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30 Aug 2019

The National Trust for Scotland and World War II

Written by Ian Riches
Black and white photo of the ruin of Crookston Castle
Crookston Castle – the National Trust for Scotland’s first property, given by Sir John Stirling Maxwell in 1931
World War II obviously had a dramatic impact upon life in Britain between 1939 and 1945. But how did this major event affect the National Trust for Scotland?

| Update 20/11/23: Pollok House closed on 20 November 2023 for approximately two years to facilitate the second phase of a £4 million programme of investment led by Glasgow City Council. |

The National Trust for Scotland was established under the Companies Act in May 1931 with the purpose of caring for and preserving ‘Places of Historic Interest or Natural Beauty’. For the first ten years the Trust, with a very limited staff, acquired only a few properties. Those places that came into our ownership were mainly countryside areas such as Glencoe, Burg on Mull and land around Rockcliffe in Dumfries & Galloway. We also acquired the historic battlefield site of Culloden and some smaller properties – mainly the birthplaces of famous Scots, such as Thomas Carlyle, Hugh Miller and J M Barrie. The larger castles and country houses were to come later.

One of the interesting side issues about this post-1931 period is not just the properties that came to the Trust, but the many properties which were under consideration that the Trust decided against acquiring. As Trust Chairman Sir Iain Colquhoun stated in the Annual Report of 1933: ‘since its [the Trust’s] inception rapid development would be dangerous; we have therefore pursued a policy of considered caution’.

What did change was the National Trust for Scotland’s status. The organisation was initially formed as a limited company and subsequently applied for a private Act of Parliament. This was passed as the National Trust for Scotland Confirmation Order Act of 1935. A further Order of Parliament in 1938 enabled the Trust to enter into Restrictive or Conservation Agreements, which allowed the Trust to help preserve areas of land without taking ownership; most notably this included the Pollok Estate in Glasgow.

The Restrictive Agreement for Pollok took place in early 1939, at about the same time that architect Robert Hurd wrote the first account of the National Trust for Scotland in his book, Scotland Under Trust. This summarised the early years of the Trust and the properties that were acquired. In his foreword to the book, Sir Iain Colquhoun stated that ‘during the few years of its existence, the National Trust has become such an integral part of Scottish life …’ Thus within its first eight years the National Trust for Scotland had firmly established itself within the consciousness of the nation and the Scottish way of life. Later that year, of course, events of far greater significance were to impact that way of life.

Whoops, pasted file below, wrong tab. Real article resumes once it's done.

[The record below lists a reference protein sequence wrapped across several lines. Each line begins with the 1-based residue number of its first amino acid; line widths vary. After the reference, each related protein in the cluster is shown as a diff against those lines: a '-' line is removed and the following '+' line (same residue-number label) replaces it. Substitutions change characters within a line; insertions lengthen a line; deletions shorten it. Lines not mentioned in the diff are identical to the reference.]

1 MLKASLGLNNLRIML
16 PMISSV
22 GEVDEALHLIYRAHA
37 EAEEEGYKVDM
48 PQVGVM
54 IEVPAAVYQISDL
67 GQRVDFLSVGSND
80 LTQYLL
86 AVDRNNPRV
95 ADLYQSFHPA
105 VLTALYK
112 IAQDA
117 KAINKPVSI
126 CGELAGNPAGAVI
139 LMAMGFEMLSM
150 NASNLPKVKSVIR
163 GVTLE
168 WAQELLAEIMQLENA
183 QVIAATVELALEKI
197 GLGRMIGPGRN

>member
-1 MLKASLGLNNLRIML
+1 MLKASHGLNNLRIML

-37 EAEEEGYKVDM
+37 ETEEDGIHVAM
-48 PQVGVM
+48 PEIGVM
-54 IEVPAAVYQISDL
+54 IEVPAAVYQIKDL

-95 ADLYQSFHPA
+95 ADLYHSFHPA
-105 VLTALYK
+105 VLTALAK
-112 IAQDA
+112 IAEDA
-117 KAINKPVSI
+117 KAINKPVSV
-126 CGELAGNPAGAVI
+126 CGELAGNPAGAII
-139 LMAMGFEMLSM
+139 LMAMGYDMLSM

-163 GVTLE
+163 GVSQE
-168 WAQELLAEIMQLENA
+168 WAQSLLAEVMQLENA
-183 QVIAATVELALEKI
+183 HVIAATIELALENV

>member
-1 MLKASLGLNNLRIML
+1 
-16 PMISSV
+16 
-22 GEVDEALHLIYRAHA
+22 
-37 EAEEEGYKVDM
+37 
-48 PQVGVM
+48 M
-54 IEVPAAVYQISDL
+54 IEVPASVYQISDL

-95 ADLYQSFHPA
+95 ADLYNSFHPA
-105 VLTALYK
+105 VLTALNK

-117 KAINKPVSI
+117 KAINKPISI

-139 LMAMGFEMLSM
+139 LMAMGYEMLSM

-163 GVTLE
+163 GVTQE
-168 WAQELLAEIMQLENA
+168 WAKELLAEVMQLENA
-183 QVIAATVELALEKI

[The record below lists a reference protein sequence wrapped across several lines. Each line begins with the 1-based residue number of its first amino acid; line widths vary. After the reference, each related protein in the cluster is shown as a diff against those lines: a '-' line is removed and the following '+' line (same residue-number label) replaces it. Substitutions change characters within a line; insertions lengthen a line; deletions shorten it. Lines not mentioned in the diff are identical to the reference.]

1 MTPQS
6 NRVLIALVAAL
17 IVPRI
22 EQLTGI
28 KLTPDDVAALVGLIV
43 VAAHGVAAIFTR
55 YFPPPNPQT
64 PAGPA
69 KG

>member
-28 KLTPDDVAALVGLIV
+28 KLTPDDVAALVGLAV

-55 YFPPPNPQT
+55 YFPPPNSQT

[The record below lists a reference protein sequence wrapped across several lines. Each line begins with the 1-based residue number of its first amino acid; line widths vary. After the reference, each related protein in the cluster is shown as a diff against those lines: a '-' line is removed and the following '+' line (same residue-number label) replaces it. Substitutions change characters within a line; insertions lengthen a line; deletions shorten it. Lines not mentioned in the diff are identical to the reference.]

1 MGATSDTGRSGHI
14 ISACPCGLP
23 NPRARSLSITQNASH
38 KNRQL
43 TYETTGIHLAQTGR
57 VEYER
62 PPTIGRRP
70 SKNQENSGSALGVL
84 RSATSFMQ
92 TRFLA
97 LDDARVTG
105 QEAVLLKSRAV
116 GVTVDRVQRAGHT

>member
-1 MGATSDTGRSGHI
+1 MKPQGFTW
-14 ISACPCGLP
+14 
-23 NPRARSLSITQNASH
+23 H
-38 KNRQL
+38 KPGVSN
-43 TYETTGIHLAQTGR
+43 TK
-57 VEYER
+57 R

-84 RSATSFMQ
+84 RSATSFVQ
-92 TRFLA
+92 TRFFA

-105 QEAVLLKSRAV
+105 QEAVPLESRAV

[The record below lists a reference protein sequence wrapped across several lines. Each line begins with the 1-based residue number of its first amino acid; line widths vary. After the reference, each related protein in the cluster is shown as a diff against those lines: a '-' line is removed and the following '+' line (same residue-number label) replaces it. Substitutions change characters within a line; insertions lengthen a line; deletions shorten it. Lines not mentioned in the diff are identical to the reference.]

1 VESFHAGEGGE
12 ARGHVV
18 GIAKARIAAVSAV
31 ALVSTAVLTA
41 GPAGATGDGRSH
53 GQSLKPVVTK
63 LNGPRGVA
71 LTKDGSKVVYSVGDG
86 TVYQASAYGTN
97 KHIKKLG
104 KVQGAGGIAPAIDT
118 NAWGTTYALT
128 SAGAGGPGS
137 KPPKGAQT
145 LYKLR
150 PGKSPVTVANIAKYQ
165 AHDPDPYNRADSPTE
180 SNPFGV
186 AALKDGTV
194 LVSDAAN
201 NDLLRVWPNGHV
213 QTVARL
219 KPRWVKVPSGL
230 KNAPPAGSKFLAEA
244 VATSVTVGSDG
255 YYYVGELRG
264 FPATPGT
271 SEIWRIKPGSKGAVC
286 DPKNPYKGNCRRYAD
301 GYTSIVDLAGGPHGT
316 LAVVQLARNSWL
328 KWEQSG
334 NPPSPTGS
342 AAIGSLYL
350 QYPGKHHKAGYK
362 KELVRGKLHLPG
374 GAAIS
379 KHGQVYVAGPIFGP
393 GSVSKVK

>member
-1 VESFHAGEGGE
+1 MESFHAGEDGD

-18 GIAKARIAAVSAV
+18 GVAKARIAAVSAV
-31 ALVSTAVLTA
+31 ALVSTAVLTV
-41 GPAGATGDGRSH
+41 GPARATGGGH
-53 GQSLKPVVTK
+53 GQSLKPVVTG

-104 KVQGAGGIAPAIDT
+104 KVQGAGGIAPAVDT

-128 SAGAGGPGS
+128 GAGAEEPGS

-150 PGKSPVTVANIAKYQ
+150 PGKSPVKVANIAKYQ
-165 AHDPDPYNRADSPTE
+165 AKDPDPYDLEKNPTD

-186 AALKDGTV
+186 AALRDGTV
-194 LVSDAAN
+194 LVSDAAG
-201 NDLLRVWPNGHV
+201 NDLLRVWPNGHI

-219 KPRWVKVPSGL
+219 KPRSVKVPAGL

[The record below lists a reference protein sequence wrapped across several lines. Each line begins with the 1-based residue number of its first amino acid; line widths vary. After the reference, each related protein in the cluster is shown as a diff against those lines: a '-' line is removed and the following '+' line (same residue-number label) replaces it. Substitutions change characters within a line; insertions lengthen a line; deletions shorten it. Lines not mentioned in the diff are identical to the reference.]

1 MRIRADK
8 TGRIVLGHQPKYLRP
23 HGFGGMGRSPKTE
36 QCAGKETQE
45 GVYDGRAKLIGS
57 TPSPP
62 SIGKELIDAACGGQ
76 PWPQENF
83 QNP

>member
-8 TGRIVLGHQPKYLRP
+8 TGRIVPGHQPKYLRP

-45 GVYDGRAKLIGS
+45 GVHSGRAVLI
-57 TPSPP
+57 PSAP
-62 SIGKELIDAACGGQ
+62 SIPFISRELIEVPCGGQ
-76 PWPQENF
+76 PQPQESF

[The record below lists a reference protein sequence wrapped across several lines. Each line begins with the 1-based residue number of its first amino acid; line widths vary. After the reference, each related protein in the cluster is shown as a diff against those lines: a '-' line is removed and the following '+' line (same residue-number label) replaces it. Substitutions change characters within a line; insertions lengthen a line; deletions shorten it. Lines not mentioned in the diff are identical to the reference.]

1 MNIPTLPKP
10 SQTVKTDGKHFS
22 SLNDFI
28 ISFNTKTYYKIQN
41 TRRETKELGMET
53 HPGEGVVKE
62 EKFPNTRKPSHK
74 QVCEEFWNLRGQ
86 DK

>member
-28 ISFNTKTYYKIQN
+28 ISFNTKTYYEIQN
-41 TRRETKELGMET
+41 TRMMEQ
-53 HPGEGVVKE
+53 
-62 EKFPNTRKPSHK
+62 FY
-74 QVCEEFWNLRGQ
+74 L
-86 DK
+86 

The first mention of the Second World War after its outbreak in September 1939 was in the Minute of the meeting of the Trust’s governing body, the Council, at the end of November when it was announced that the Trust’s Secretary and Treasurer, Lt Col E D Stevenson had been mobilised. Before he left for Fort George, Stevenson made arrangements for the Trust’s Law Agent, Arthur Russell, to take over his duties but with even more limited staff.

A typewritten extract from the Minute of the 1939 AGM
Extract from the Minute of the 1939 AGM

In the following year’s Annual Report it became apparent that while the war continued the Trust’s activities were going to be necessarily cut back. As the extract below highlights, the Trust was ‘… to mark time and to decide how best the work could be carried on and the properties of the Trust administered with the reduced income.’

And yet, despite the reduction in its activities, the Trust still continued to function. There were 182 new members recruited in 1939 and some properties remained open for visitors. Although no actual visitor numbers are recorded, the 1939 annual accounts show that admission fees were still being received for those visiting Souter Johnnie’s Cottage, Thomas Carlyle’s Birthplace, Balmerino Abbey and Crookston Castle (£69, 3 shillings). This was to continue into 1940 and 1941, although for the following few years there are no records of admission charges.

Between 1940 and 1944 both the Annual Reports and the Minutes of the Trust’s Council were reduced in volume, reflecting the reduction in Trust activities. Whereas before the outbreak of war the Annual Reports included details of all Trust properties, with illustrations, lists of benefactors and, remarkably, a list of every National Trust for Scotland member, for reasons of economy these items were omitted until the 1945 report.

In parallel with this the Trust’s Council only met five times between January 1941 and December 1944, and mainly discussed routine matters of administration and the maintenance of properties. Looking through the accounts from 1942, an interesting observation is that the National Trust for Scotland invested in War Bonds, War Savings Certificates and Defence Bonds to support the war effort.